MAK: The answer was no. It was clear in the report. It was clear in the statement that Mueller gave in May. And it's clear today in the hearing as he's being questioned by lawmakers.

INSKEEP: So Democrats are focusing on the specific instances in which the president, for example, tried to have Robert Mueller fired, and Mueller's own investigation detailed the ways that the president tried to have the special counsel fired, as they build a case for obstruction of justice and point out that Mueller did not indict the president because of an Office of Legal Counsel opinion that he could not indict a sitting president. But Republicans have a very different story they're telling here.

MAK: Right. Republicans have been much more confrontational with Robert Mueller. They're expressing their anger that Mueller don't simply say whether he would prosecute the president or decline to prosecute the president or just cite the, as you mentioned, the OLC memo - the Justice Department regulations that generally say, you can't indict a sitting president. They're upset that Mueller, then, went on to not make a specific prosecution decision, laid out all this evidence and then didn't come to a conclusion. Here's Republican Congressman John Ratcliffe.


JOHN RATCLIFFE: Which DOJ policy or principle set forths (ph) a legal standard that an investigated person is not exonerated if their innocence from criminal conduct is not conclusively determined? Where does that language come from, director? Where is the DOJ policy that says that?

MAK: It's worth noting that Ratcliffe, like some other Republicans who have been at the hearing today, he didn't specifically allow Mueller to answer the question but spent a lot of his time just expressing his frustration and irritation that he and other Republicans feel about how Mueller has conducted his investigation over the last couple of years.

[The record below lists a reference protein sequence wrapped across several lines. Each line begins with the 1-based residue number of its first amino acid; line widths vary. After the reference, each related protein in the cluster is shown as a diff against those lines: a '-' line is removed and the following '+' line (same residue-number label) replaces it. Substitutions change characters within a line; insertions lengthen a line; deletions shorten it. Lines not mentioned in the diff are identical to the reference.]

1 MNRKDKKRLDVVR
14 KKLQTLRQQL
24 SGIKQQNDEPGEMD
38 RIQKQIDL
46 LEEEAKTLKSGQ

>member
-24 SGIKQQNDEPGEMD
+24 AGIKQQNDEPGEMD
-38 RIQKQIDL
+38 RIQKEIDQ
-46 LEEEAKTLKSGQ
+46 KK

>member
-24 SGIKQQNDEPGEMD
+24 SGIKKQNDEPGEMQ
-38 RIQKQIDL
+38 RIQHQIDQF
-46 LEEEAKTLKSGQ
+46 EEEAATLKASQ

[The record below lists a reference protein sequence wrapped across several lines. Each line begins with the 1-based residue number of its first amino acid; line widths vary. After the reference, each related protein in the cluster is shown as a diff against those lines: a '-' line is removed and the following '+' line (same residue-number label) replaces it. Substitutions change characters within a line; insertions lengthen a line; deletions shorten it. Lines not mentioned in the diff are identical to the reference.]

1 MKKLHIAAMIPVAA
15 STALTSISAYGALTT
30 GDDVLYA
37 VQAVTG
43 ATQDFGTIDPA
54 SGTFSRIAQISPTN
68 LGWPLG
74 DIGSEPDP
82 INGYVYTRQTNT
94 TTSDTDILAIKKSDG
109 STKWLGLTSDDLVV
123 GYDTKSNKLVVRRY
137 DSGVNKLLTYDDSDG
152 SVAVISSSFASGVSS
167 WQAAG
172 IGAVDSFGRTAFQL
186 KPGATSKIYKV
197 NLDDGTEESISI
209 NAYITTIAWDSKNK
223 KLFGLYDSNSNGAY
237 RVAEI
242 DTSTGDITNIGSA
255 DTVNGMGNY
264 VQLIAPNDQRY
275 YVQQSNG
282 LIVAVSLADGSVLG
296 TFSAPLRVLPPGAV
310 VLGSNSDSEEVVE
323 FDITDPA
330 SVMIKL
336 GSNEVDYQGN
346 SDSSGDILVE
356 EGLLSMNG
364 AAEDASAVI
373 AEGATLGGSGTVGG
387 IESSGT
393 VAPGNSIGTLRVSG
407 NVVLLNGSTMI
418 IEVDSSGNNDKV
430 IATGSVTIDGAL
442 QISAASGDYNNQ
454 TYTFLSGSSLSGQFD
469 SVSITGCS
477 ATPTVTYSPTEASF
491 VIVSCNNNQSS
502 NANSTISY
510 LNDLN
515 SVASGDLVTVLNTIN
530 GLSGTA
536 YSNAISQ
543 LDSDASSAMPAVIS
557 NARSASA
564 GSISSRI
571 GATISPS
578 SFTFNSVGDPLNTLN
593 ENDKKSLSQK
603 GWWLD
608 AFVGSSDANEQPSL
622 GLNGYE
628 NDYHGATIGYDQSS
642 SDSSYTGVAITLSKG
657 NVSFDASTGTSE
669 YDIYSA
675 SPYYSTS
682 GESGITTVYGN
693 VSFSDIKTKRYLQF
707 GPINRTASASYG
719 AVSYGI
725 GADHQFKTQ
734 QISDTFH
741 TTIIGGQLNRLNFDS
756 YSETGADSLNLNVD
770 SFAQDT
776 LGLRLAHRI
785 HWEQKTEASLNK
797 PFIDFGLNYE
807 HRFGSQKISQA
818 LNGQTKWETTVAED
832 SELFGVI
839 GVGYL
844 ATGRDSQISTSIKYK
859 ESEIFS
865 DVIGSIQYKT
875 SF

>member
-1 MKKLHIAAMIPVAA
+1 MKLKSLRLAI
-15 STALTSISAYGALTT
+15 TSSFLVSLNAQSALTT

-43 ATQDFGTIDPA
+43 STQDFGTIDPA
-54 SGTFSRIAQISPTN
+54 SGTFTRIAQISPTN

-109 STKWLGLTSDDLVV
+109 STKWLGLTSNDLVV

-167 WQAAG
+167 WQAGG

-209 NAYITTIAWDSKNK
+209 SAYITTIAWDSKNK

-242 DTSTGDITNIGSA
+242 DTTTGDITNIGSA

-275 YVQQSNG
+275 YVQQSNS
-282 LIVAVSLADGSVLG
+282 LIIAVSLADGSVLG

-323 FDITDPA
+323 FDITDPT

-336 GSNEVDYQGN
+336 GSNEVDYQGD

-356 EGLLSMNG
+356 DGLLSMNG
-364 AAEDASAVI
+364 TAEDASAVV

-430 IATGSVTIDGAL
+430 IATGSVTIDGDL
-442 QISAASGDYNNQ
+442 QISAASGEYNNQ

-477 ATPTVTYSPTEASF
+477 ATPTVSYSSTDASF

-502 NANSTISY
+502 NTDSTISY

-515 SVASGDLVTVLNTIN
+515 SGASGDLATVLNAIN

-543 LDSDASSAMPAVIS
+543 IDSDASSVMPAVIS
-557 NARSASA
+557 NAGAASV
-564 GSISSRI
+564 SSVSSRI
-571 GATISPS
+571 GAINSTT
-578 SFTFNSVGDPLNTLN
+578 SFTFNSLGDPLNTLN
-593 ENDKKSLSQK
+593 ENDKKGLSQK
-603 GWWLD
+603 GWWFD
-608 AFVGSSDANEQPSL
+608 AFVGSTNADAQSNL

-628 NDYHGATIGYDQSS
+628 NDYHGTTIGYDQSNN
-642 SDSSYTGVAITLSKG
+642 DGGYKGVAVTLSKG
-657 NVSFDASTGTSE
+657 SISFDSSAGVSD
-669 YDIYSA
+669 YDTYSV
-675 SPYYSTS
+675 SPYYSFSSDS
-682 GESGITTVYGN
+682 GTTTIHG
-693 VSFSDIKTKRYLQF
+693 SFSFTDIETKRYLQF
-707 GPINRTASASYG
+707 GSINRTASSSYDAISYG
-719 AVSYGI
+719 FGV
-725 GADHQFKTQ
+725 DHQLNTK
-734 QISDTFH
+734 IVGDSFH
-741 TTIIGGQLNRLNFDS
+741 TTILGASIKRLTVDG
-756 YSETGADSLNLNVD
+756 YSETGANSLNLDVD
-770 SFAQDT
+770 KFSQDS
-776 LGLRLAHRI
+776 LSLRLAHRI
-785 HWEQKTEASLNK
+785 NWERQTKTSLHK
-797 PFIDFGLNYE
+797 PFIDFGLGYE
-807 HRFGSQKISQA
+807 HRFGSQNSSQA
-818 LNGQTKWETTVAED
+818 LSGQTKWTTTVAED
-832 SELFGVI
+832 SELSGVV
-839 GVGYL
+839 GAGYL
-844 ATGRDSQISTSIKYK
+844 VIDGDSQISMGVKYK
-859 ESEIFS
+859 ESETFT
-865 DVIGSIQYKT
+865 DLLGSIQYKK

INSKEEP: There've been a number of instances where it's clear that Robert Mueller doesn't mind if he is not allowed to respond to certain questions or statements or allegations made against him. I mean, some of his testimony has been very much like his time as special counsel, when his office virtually never commented on anything.

MAK: Yeah, his reputation has been that he's been very tight-lipped. He's been professional. And he said in his opening statement that one of his original goals when he started as special counsel is there will be no leaks. He said that he doesn't want to go outside the four corners of his written report, and so far, he's sticking to that.

INSKEEP: I'm thinking of a moment with Representative Louie Gohmert, who asked a number of questions and then gave what I think is fairly characterized as a short speech. His last minute or two in which he said that President Trump interfered with the investigation only to have justice done, and that the investigation itself was an injustice. Gohmert runs out of time. The chairman then says, director Mueller, you can answer this question. Go right ahead. And all he said was - with what I perceived to be a slight smile - is, I'll take that question, meaning I'll just - I'll take it. Whatever. I'm not going to answer - yep.